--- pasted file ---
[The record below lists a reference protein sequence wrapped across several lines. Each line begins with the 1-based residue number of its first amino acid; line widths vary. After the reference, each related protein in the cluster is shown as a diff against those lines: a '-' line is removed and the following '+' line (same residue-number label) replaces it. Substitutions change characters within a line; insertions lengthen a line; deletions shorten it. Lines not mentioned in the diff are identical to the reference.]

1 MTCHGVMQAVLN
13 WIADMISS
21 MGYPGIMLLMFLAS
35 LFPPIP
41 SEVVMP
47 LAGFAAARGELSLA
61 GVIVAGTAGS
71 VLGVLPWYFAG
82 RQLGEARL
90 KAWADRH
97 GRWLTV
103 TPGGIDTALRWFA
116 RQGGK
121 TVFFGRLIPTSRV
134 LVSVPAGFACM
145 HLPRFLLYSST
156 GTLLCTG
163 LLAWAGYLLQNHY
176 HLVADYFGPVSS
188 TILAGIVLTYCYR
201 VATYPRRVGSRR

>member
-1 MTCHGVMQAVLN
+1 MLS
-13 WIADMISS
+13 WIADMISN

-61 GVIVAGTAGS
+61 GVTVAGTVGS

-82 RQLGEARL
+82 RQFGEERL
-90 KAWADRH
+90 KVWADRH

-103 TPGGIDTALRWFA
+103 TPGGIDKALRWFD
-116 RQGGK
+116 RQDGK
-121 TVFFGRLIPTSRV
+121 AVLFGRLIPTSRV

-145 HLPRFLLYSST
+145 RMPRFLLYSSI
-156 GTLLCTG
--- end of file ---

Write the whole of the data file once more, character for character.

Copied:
[The record below lists a reference protein sequence wrapped across several lines. Each line begins with the 1-based residue number of its first amino acid; line widths vary. After the reference, each related protein in the cluster is shown as a diff against those lines: a '-' line is removed and the following '+' line (same residue-number label) replaces it. Substitutions change characters within a line; insertions lengthen a line; deletions shorten it. Lines not mentioned in the diff are identical to the reference.]

1 MTCHGVMQAVLN
13 WIADMISS
21 MGYPGIMLLMFLAS
35 LFPPIP
41 SEVVMP
47 LAGFAAARGELSLA
61 GVIVAGTAGS
71 VLGVLPWYFAG
82 RQLGEARL
90 KAWADRH
97 GRWLTV
103 TPGGIDTALRWFA
116 RQGGK
121 TVFFGRLIPTSRV
134 LVSVPAGFACM
145 HLPRFLLYSST
156 GTLLCTG
163 LLAWAGYLLQNHY
176 HLVADYFGPVSS
188 TILAGIVLTYCYR
201 VATYPRRVGSRR

>member
-1 MTCHGVMQAVLN
+1 MLS
-13 WIADMISS
+13 WIADMISN

-61 GVIVAGTAGS
+61 GVTVAGTVGS

-82 RQLGEARL
+82 RQFGEERL
-90 KAWADRH
+90 KVWADRH

-103 TPGGIDTALRWFA
+103 TPGGIDKALRWFD
-116 RQGGK
+116 RQDGK
-121 TVFFGRLIPTSRV
+121 AVLFGRLIPTSRV

-145 HLPRFLLYSST
+145 RMPRFLLYSSI
-156 GTLLCTG